Are smart motorways a smart idea or an ill-considered solution?

New work on smart motorways is halted in the UK as campaigners argue removing the hard shoulder is dangerous

In 2014, England officially introduced the concept of a ‘Smart motorway’ as a cheaper option to ease congestion and increase capacity on the roads. Very simply, they removed the hard shoulder as a place of refuge and allowed live traffic to use them as an additional lane. What began as a cost efficient and environmentally more sound solution to traffic build up on certain stretches of motorway, has now become a controversial and to some, deadly decision to accommodate the growing number of road users and consequent long queues.

There are three types of smart motorway; ‘All lane running’ ‘Dynamic hard shoulder’ and ‘Controlled motorway’.  

All Lane Running

ALR schemes are actioned only when there has been an incident on the motorway. When that is the case, the hard shoulder is opened up to live traffic and the closure of one or more lanes will be signalled by a red X on an overhead gantry and/or on a verge-mounted sign, meaning you must exit that lane as soon as possible. 

Dynamic Hard Shoulder

DHS schemes involve opening the hard shoulder as a running lane to traffic at busy periods in order to ease congestion. On these stretches a solid white line differentiates the hard shoulder from the normal carriageway – Overhead signs on gantries indicate whether the hard shoulder is open to traffic. 
The hard shoulder must not be used if the signs over it are blank or display a red X, except in the case of an emergency. Other variable message signs will say ‘hard shoulder for emergency use only’.

Controlled Motorway

Controlled motorways are perhaps the most confusing of them all…if you are driving on a section of controlled motorway, it will have three or more lanes with variable speed limits, but retain a traditional hard shoulder. The hard shoulder should only be used in a genuine emergency. These variable speed limits are displayed on overhead gantry signs – if no speed limit is displayed the national speed limit is in place. Speed cameras are used to enforce these.

How dangerous are smart motorways?

In the last 7 years, as many as 63 people have died on a stretch of smart motorway. If you happen to break down or have a minor accident in one of these areas with no hard shoulder or refuge site, you could find yourself a sitting duck as live traffic continues to speed around you, often with no warning of the upcoming hazard or sudden change in the speed limit.
The evidence however is confusing, with Transport Secretary Grant Shapps saying: “While our initial data shows that smart motorways are among the safest roads in the UK, it’s crucial that we go further to ensure people feel safer using them.”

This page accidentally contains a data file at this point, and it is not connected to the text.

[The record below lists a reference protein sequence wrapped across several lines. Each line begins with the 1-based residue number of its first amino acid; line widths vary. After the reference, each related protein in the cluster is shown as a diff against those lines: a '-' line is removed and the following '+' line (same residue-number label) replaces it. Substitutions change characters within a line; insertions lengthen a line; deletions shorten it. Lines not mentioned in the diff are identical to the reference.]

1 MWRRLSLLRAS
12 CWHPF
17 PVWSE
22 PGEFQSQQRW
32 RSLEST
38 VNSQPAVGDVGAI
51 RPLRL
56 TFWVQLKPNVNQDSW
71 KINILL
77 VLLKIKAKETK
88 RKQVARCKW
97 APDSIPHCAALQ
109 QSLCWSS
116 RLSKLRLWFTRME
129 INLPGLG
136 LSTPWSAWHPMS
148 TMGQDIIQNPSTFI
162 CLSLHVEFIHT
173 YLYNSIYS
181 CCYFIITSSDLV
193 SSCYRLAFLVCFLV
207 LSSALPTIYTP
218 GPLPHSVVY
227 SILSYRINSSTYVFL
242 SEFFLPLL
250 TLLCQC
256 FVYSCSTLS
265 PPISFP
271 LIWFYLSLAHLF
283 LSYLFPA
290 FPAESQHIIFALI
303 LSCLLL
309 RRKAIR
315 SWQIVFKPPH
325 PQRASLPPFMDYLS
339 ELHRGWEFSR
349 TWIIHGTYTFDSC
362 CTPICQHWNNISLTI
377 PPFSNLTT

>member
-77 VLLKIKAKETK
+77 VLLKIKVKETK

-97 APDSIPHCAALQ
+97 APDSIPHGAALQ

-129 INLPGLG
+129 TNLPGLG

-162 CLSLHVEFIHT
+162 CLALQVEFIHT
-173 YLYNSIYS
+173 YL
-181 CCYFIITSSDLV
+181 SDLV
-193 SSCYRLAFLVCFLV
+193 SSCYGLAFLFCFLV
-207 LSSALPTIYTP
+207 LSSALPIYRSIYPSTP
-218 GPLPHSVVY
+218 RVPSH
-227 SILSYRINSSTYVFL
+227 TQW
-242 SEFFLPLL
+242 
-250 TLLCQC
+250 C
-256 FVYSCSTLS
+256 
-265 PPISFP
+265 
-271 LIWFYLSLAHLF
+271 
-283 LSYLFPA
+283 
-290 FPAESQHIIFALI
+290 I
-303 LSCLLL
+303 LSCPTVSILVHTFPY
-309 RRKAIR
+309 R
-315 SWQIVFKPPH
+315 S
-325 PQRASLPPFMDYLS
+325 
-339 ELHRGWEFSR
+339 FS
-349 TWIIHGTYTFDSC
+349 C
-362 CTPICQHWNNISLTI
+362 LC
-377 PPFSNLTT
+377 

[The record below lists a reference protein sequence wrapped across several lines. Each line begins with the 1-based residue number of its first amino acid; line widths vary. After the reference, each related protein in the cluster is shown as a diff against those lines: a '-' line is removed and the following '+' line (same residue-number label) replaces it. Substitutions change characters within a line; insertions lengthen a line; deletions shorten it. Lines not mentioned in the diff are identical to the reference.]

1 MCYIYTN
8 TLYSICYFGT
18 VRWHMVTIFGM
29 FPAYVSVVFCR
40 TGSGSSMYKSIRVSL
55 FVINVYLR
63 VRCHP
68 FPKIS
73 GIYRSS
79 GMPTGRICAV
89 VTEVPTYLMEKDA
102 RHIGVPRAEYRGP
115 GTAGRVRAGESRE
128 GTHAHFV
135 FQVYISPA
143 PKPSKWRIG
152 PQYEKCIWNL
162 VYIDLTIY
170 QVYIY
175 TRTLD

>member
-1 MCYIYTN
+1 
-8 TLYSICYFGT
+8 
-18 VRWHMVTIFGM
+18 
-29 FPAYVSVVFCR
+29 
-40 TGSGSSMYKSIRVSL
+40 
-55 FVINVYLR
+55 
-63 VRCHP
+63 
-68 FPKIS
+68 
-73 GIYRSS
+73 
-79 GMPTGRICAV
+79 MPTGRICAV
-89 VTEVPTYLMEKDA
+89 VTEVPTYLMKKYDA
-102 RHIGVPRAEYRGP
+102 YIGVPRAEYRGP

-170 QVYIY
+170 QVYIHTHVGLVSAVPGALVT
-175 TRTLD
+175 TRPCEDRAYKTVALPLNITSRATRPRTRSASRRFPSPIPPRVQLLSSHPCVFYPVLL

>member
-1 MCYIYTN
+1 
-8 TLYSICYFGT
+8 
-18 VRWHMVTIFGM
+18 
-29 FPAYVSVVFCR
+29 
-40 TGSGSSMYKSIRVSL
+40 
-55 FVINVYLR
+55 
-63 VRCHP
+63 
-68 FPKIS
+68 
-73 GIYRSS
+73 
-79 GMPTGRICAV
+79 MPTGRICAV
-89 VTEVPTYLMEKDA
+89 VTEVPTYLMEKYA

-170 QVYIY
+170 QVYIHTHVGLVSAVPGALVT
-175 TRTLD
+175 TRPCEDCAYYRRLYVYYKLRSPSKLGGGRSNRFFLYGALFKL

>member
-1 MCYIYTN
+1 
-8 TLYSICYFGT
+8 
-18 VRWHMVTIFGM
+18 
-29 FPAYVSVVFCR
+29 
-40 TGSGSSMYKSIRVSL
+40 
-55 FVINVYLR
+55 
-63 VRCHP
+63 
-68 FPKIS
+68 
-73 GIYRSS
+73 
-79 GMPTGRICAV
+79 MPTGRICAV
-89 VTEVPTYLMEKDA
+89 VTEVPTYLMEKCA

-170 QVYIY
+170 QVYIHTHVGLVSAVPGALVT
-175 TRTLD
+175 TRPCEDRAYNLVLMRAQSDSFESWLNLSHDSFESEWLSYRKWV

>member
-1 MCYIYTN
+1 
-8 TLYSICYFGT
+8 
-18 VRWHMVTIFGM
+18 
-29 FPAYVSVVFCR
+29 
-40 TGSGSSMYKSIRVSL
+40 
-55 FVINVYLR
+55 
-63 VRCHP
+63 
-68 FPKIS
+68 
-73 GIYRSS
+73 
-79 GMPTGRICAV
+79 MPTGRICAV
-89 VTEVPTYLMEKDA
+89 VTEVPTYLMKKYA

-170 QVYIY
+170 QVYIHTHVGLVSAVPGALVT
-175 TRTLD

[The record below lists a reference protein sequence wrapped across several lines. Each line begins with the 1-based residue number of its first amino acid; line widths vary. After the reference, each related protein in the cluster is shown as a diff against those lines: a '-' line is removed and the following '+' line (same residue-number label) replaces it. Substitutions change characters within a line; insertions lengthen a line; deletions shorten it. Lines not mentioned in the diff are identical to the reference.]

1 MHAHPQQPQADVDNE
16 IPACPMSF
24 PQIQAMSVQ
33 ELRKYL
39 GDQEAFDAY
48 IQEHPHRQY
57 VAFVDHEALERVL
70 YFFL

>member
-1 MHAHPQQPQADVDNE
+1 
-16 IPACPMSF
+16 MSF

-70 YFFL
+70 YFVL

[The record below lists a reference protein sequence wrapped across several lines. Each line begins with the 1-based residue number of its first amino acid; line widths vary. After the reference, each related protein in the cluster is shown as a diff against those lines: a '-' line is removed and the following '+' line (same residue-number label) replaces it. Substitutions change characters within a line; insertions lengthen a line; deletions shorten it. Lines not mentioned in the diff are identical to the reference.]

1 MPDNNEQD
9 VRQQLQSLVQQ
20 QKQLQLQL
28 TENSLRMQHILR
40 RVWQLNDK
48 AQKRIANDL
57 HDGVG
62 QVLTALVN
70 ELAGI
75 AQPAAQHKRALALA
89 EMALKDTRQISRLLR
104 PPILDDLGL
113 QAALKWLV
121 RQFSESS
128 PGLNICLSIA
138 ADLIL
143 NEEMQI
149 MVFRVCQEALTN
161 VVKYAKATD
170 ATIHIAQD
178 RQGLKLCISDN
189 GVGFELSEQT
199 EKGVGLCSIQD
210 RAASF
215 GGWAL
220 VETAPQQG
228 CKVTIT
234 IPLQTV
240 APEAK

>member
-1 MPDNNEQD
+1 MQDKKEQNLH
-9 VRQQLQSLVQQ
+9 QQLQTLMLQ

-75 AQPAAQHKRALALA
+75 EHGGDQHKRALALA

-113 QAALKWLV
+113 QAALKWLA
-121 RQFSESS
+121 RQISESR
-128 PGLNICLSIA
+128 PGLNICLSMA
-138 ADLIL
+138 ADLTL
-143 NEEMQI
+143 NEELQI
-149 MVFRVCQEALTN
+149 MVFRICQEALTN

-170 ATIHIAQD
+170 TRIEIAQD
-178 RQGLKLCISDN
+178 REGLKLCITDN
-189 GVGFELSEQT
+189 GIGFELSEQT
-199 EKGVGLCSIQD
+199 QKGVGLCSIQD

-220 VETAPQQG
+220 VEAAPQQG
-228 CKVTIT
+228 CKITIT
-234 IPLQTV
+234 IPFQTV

Personal Injury collisions are reported to be down due to the less congested traffic, but live lane fatality rates between moving and stopped vehicles is more than a third higher on All lane running motorways. Due to the pressure from protestors and other outside sources, the government has put a 5 year halt on any plans for new stretches of smart motorway, although those already under way will be finished. The data will be collected and assessed over the next few years and a decision made about the future of our motorways by 2027.

What can the Government do to protect our motorists on these motorways?

Some, but not all of the measures suggest by Grant Shapps back in 2020;
Abolishing the confusing “dynamic hard shoulder” smart motorways, where the hard shoulder operates only part-time and is a live running lane the rest of the time
Substantially speeding up the deployment of “stopped vehicle detection” technology across the entire “all lane running” smart motorway network, so stopped vehicles can be detected and the lanes closed more quickly.
Faster attendance by more Highways England traffic officer patrols on smart motorways where the existing spacing between places to stop in an emergency is more than one mile, with the aim of reducing the attendance time from an average of 17 minutes to 10 minutes

Reducing the distance between places to stop in an emergency to three quarters of a mile where feasible so that on future schemes motorists should typically reach one every 45 seconds at 60mph. The maximum spacing will be 1 mile
Installing 10 additional emergency areas on the existing M25 smart motorways on the section of smart motorway with a higher rate of live lane stops and where places to stop in an emergency are furthest apart 
More traffic signs giving the distance to the next place to stop in an emergency, so you will almost always be able to see a sign. Typically, these will be between approximately 330 and 440 yards apart
More communication with drivers. An additional £5 million on national targeted communications campaigns to further increase awareness and understanding of smart motorways, how they work and how to use them confidently.